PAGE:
Painful Bladder SyndromeAlso known as interstitial cystitis (IC), painful bladder syndrome causes the bladder walls to become inflamed, resulting in pressure and discomfort in the pelvic region as well as an increased urge to urinate. While IC affects men, women and children, it is much more common in women and is diagnosed in up to 1.2 million females in the U.S. every year.
Causes of Painful Bladder Syndrome
The precise cause of painful bladder syndrome remains unclear, but researchers have linked it to a variety of medical conditions, including:
- Autoimmune disease
- Bladder lining defects
- Abnormalities in Mast cells
- Vascular disease
- Unidentified infections
- Abnormal substances in the urine
- Changes in nerves that carry bladder sensations
Symptoms of Painful Bladder Syndrome
While every patient may experience painful bladder syndrome differently, there are some common symptoms associated with the condition. Symptoms often worsen during a woman’s menstrual cycle.
Signs of painful bladder syndrome often include:
- Pain in the urethra, lower abdomen or pelvic area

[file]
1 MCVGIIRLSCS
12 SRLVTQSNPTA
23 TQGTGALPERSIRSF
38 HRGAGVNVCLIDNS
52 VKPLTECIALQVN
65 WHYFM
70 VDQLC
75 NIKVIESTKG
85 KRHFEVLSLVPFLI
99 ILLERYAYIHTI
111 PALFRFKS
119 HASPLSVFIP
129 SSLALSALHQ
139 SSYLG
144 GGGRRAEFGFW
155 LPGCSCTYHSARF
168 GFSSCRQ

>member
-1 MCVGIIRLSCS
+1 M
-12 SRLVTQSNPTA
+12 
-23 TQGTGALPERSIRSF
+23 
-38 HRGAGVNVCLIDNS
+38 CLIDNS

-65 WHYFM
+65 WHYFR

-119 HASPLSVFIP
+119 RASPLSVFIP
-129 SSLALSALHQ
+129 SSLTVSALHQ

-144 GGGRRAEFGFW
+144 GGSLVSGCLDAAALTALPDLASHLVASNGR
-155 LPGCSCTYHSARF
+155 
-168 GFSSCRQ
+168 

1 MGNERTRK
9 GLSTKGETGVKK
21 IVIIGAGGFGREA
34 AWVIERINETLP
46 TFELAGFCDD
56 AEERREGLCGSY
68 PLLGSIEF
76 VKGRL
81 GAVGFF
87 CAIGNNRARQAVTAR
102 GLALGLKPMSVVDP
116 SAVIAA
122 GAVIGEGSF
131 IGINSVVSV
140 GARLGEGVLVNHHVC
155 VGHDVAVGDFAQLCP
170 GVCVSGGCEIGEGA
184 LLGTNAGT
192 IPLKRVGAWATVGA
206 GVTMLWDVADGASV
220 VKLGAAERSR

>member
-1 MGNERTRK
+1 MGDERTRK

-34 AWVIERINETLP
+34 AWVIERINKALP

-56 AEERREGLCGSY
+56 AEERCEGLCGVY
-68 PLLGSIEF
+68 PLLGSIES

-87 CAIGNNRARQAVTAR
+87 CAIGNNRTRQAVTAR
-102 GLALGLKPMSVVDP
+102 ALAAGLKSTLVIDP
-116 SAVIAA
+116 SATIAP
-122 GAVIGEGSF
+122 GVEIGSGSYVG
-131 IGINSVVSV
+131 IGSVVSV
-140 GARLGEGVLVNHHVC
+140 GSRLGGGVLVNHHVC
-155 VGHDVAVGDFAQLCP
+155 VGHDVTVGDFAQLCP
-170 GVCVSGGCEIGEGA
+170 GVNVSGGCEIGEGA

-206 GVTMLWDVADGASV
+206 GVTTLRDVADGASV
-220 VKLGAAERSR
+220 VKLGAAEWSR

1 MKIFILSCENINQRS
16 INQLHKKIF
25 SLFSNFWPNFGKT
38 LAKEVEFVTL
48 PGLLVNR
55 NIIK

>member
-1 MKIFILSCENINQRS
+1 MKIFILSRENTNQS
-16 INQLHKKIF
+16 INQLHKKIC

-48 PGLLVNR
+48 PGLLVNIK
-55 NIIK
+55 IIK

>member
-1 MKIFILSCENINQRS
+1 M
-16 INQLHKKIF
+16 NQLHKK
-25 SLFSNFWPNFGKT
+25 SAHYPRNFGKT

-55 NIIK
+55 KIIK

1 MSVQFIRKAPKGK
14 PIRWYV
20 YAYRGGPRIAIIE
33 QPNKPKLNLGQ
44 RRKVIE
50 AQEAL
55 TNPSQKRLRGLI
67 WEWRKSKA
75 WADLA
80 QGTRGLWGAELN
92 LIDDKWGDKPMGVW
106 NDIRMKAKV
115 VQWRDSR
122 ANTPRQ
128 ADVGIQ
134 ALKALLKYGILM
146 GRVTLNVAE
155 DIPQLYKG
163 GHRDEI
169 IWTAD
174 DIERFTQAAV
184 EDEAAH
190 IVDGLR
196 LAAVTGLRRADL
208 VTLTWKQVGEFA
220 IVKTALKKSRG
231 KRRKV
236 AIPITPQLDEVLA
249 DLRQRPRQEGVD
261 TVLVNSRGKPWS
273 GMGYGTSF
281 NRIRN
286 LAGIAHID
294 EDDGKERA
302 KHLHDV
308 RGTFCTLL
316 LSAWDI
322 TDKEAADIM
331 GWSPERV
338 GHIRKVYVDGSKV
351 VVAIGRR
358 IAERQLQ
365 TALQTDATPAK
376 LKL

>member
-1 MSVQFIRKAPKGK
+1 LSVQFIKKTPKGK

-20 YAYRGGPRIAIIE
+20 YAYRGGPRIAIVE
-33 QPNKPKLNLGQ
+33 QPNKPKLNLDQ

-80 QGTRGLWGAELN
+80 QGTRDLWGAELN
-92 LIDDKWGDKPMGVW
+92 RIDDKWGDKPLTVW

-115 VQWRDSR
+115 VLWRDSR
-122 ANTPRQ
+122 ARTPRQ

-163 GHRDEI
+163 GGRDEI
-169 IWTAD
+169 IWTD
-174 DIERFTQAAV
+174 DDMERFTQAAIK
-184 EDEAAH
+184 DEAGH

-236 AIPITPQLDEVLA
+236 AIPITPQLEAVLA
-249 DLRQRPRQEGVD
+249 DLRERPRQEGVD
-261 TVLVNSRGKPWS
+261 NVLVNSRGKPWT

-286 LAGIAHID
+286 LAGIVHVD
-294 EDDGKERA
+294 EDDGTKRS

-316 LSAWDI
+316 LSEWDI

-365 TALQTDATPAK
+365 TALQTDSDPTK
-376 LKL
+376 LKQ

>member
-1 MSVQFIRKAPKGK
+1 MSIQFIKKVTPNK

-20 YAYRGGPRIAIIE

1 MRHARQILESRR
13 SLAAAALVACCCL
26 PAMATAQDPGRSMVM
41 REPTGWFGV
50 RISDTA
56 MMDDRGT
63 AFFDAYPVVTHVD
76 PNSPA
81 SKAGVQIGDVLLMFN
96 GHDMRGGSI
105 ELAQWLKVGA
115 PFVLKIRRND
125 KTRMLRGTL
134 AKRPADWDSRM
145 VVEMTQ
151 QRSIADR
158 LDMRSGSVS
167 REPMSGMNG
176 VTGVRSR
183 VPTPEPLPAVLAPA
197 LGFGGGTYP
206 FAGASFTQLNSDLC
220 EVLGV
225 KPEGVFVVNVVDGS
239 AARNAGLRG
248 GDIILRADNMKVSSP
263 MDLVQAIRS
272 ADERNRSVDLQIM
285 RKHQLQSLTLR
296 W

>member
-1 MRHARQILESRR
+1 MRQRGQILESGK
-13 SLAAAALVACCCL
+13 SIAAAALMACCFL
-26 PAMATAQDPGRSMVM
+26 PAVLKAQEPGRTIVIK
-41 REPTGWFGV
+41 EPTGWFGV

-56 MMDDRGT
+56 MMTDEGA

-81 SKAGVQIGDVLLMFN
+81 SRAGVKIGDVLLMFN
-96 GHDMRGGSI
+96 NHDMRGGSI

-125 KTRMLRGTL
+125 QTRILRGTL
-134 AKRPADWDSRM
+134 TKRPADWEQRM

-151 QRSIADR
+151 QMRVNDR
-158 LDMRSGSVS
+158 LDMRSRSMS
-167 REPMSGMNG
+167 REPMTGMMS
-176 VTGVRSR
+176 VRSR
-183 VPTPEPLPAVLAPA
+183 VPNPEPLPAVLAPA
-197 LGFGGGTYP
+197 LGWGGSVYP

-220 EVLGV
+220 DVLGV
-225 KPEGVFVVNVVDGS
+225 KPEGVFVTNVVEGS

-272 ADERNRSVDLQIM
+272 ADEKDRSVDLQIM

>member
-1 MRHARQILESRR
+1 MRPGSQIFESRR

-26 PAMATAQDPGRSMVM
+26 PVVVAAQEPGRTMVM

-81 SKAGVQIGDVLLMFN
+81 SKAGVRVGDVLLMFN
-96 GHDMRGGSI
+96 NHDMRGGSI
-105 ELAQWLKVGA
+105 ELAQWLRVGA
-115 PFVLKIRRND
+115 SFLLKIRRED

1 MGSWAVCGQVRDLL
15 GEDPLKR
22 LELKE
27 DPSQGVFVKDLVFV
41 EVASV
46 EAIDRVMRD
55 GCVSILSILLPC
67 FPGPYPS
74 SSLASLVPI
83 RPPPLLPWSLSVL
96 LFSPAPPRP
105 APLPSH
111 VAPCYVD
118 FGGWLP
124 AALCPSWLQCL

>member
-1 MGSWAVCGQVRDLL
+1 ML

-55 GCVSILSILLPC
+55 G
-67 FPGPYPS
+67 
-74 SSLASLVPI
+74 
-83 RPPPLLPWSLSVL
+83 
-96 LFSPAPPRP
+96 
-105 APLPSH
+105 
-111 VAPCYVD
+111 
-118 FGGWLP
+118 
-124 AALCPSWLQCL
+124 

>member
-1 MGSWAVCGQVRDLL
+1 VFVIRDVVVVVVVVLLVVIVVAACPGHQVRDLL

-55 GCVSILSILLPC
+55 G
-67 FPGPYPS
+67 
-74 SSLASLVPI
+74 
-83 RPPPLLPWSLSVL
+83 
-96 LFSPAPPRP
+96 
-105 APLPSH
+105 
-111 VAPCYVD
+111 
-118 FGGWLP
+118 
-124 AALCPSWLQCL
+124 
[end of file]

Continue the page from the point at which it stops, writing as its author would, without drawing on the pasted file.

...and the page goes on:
- Frequent urination
- Pain when the bladder is filling
- Pain in the vulva or vagina (women)
- Pain in the scrotum, testicles or penis (men)
- sexual intercourse
It should be noted that increased stress may intensify the symptoms.
Diagnosing Painful Bladder Syndrome
A definitive test to diagnose painful bladder syndrome has not yet been developed. Because many symptoms are similar to those of other urinary disorders, it’s often necessary to rule out other conditions through a variety of tests. Therefore, a doctor may order:
- A urinalysis to look for any organisms, signs of infection, red or white blood cells or excessive proteins
- A bladder wall biopsy to rule out bladder cancer and other conditions
- A cystoscopy, in which a small instrument is passed through the urethra and into the bladder so the doctor can examine it more closely
Treatments for Painful Bladder Syndrome
There is no cure for painful bladder syndrome, so treatment is often focused on relieving the symptoms.
Some treatment options include:
- Bladder retraining to hold urine for a longer period of time
- Bladder distension to increase bladder capacity
- Oral medications to help reduce pain
- Bladder instillation, which fills the bladder with a solution that helps reduce symptoms
- Electrical nerve stimulation
Tampa General Hospital treats a wide range of urological conditions. We take a multidisciplinary approach to ensure the best outcomes for both male and female patients.